But enough with all the dire warnings as a way to get you to consider that FHA and FHPG are really big health issues.

What if you are just feeling good except for that sex drive thing? Maybe your reproductive hormone levels have your medical team piqued, but you are living your life and it’s just fine thank you very much. Sex drive is part of reproductive health.

Bottom line is that either you will see the absence of your reproductive health in your life as a harbinger of overall failing health or you won’t.

Sometimes the absence of reproductive health in a patient’s life is a welcome omission. Let’s look at this a bit more…



The above fish species (Centropyge bispinosa) experience bidirectional sex changes.

We cannot discuss reproductive health without considering the implications of sexuality as human beings.

You all know by now that the appearance of an active restrictive eating disorder in anyone’s life has a genetic base. But a myriad complex environmental stimuli will play a role in both the activation as well as the perseveration of the condition.

Sexual abuse does not cause an eating disorder. But sexual abuse may function as an activator for a genetically pre-disposed individual, and it can also act as reinforcement of food-avoidant behaviors (the perseveration of the condition). I’ll get to this in a moment, but first let’s look at how sexual attribution & orientation may be important for those who deem their reproductive function is best left dormant.

Sexual Attribution & Orientation

Despite our still dominant cultural belief systems, sexual preference is neither a genetic inevitability nor a choice. Part of the reason that its genetic foundation is given emphasis in our society is because we lack enough social sophistication to allow for the actual reality of the overall fluidity of sexual preference across an entire spectrum and also within an individual’s lifetime. To admit to that reality tends to provide fodder for those who still believe that the presence of choice means sexual preference is morally right or wrong.

Yes there is a genetic foundation, but not 100% heritability factor. Even eye color is 98%, not 100%. My great aunt was born with dark brown eyes. At some unrecalled point in her life, her eyes turned blue. Illness? Perhaps. But she’s a great example of that 2% application of environmental outcome for eye color.

Sexual orientation appears to have a heritability factor of anywhere between 31% to 74% [RC Pillard, JM Bailey, 1991]. Gender attribution (I loathe the fact that it is still often identified as “gender identification disorder”) has a heritability factor estimated at 62% [FL Coolidge et al., 2002].  Just so we’re clear, this kind of heritability does not mean something so simplistic (and wrong) as “Dad has blue eyes and is gay, and so am I”!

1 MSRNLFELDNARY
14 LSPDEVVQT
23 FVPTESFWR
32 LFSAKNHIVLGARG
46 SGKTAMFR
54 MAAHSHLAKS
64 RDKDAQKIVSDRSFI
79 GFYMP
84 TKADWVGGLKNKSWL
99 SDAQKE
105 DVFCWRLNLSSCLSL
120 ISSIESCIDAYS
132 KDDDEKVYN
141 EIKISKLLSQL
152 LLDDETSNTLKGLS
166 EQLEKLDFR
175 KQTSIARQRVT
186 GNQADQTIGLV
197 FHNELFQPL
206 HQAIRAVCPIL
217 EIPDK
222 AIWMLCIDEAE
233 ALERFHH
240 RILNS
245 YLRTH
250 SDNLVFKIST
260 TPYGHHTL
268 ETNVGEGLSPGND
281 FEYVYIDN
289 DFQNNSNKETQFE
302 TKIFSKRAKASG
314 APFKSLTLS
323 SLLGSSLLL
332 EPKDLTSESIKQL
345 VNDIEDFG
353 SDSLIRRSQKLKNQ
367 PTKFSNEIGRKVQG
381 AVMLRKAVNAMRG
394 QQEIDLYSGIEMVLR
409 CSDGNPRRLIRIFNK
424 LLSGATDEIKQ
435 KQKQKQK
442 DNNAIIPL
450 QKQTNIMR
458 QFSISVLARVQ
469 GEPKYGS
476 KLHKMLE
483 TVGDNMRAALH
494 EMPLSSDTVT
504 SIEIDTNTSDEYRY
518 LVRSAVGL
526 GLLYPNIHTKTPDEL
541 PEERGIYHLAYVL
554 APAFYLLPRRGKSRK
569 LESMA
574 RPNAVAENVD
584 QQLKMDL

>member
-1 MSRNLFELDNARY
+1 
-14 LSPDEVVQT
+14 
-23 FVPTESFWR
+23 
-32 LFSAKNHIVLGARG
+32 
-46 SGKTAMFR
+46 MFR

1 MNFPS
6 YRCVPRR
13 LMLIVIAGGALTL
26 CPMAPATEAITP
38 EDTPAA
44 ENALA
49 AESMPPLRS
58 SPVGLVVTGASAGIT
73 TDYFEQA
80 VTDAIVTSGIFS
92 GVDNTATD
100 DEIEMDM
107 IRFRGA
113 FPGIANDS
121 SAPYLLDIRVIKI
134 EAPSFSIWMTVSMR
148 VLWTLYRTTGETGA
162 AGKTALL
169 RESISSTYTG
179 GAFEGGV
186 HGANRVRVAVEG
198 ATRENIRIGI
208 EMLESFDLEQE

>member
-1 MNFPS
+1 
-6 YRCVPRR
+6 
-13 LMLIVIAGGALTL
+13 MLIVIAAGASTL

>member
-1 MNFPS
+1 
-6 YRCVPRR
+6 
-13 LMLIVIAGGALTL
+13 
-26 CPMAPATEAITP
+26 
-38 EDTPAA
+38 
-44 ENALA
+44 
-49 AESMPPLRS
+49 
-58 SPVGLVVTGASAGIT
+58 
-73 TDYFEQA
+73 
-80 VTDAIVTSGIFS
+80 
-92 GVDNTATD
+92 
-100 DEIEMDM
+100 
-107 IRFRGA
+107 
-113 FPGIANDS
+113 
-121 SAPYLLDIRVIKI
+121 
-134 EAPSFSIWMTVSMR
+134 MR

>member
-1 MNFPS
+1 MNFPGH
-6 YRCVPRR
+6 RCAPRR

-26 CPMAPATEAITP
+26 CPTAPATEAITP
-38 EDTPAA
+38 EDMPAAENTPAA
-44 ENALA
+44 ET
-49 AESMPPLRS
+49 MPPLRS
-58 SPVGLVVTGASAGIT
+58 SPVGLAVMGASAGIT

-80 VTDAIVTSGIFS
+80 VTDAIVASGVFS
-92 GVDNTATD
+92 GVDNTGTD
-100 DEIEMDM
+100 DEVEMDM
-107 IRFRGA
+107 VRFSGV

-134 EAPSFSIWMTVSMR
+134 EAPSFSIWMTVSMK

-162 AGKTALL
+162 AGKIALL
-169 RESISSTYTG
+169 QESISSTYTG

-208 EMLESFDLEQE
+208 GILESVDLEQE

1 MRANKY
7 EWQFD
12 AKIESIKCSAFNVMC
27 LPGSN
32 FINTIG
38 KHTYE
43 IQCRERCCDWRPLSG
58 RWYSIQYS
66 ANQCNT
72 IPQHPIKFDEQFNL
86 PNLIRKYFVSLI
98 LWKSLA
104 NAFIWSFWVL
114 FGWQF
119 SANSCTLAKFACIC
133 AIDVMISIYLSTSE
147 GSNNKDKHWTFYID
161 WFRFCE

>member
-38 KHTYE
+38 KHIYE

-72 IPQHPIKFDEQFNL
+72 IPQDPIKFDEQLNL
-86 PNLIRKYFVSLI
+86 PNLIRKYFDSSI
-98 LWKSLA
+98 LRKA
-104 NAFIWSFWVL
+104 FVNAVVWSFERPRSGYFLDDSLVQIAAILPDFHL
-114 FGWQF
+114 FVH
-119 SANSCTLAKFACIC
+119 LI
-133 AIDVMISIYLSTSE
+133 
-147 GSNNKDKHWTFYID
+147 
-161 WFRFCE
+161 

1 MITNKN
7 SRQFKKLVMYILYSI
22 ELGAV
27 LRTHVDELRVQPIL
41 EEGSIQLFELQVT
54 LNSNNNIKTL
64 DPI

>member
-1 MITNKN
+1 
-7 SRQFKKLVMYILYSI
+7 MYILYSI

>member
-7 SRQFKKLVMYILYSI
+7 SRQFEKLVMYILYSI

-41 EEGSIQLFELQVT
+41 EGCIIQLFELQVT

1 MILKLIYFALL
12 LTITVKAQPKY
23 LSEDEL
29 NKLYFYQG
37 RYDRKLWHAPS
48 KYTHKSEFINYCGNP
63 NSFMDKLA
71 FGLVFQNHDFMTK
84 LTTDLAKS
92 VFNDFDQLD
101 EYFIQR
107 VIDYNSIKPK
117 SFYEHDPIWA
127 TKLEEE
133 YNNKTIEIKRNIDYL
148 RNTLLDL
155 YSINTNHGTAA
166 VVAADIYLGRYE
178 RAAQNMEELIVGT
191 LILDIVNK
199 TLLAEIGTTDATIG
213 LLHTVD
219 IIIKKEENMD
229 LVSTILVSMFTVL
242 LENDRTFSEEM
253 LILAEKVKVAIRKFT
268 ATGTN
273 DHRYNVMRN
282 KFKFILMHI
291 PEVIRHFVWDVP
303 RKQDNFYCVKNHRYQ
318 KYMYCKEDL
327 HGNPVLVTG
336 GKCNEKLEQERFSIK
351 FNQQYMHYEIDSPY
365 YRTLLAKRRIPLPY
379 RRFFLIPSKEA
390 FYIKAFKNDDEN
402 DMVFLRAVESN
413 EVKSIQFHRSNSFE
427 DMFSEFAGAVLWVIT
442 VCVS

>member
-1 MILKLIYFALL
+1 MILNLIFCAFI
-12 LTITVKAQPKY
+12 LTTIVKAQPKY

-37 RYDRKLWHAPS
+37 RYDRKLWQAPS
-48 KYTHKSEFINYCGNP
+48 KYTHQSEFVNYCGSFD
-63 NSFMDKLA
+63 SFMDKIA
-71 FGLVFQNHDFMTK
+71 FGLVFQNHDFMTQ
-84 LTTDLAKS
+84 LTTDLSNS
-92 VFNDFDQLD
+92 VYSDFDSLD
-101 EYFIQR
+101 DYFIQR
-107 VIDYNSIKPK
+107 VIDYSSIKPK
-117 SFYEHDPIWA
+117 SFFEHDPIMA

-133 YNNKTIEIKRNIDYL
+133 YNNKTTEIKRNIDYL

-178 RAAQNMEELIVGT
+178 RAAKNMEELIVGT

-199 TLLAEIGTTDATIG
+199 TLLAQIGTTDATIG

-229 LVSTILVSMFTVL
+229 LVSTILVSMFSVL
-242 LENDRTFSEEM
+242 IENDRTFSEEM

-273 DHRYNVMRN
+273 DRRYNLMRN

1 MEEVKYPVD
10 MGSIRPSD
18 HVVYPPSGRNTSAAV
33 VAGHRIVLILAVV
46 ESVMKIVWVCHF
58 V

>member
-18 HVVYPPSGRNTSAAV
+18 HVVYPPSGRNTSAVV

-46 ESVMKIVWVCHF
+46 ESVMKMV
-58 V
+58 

Do not misconstrue the less-than 100% heritability factor with the scientifically unfounded idea that sexual preference or attribution is “re-trainable” or “correctible”.  The heritability of athletic endeavor is 66% but I can tell you right now that despite the fact I have world-renowned arctic explorers among my fairly recent ancestors, you will not be able to train me to survive an equivalent endeavor.

Evolution’s Rainbow is a truly inspired book to consider if you would like to understand all the biological and environmental complexities that shape both gender and sexual orientation throughout the animal kingdom.

The point I am making is that orientation and attribution of sexuality are both heritable and environmental in their expression, but messing with it is like trying to make my great aunt’s blue eyes brown. You are what you are: nature and environment all enmeshed in a wondrous and unique outcome. You need “retrain” or “correct” absolutely nothing in your lived experience.

The heritability estimates for restrictive eating disorders range from 18% to 56% [CM Bulik et al., 2011; SE Mazzeo et al., 2001; LS Kortegaard et al., 2001]. And yes you also do not need to retrain or correct the presence of a restrictive eating disorder in your lived experience as well. But let’s look at this concept in a bit more depth…

Heritability Gets You Only So Far

Consider for a moment the actress Anna Paquin. Ms. Paquin is in a monogamous heterosexually pair-bonded relationship as a bisexual, by her own admission. It is her choice and she is under absolutely no duress or sense of social or cultural obligation. Sexual orientation and attribution, and their malleability under various environmental inputs, sit on a bell curve of incidence and expression.